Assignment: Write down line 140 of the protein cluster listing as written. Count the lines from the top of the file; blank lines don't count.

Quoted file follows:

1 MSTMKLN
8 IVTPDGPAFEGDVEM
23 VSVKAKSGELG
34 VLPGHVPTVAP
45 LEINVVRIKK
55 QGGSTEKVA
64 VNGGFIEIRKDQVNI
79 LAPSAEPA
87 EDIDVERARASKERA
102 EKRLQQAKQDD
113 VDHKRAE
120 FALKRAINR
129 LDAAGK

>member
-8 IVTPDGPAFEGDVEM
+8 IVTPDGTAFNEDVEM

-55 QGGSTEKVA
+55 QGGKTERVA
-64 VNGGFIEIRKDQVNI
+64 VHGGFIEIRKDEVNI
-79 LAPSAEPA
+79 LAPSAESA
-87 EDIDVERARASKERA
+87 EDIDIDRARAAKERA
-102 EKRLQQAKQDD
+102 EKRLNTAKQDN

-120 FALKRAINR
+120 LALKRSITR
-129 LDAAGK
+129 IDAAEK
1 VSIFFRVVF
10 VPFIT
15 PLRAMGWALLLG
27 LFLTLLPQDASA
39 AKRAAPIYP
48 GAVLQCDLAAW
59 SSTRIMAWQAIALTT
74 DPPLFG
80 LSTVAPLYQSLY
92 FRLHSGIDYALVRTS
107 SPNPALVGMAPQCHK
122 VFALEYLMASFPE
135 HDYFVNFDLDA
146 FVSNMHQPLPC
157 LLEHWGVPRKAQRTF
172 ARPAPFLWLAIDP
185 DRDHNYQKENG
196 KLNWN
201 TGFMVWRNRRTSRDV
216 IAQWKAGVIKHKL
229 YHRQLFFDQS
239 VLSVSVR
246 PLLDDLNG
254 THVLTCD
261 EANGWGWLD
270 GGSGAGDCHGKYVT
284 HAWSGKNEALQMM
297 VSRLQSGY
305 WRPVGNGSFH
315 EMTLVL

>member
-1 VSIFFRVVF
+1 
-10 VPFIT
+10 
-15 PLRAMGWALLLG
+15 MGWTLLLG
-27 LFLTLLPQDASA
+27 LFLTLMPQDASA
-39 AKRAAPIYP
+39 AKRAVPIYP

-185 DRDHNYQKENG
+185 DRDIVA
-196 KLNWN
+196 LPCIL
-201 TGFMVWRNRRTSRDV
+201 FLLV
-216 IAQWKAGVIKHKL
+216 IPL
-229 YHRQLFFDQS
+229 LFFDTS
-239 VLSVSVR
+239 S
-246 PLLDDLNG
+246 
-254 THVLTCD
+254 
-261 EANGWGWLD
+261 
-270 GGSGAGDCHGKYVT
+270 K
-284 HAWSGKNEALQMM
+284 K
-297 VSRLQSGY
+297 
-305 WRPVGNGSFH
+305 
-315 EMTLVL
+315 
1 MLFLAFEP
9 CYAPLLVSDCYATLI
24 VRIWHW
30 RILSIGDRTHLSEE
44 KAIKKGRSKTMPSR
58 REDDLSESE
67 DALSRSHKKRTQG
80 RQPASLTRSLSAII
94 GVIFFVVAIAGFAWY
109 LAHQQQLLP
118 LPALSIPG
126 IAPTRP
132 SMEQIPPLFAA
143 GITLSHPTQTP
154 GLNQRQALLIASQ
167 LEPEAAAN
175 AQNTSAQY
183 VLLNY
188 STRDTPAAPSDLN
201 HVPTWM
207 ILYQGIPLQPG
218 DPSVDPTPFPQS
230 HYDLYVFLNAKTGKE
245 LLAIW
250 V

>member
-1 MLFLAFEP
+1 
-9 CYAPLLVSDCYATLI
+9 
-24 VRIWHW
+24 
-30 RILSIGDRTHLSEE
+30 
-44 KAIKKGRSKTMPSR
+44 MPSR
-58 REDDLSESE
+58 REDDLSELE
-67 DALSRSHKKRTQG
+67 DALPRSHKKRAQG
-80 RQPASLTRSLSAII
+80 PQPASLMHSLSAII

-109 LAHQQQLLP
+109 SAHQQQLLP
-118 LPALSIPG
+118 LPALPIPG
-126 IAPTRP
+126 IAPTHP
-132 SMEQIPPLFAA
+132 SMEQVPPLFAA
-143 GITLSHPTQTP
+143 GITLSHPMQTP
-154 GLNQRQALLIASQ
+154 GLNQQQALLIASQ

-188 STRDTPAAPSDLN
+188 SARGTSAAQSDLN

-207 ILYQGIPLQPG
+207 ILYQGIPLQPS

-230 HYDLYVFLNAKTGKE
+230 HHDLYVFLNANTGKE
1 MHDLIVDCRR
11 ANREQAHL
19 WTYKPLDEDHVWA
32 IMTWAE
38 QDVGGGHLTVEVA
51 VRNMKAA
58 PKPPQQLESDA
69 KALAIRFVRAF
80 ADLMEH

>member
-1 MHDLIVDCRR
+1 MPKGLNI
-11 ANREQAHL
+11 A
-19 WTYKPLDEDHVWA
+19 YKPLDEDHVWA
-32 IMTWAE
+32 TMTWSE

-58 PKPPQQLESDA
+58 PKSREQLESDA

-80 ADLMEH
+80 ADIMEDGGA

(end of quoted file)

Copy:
-80 RQPASLTRSLSAII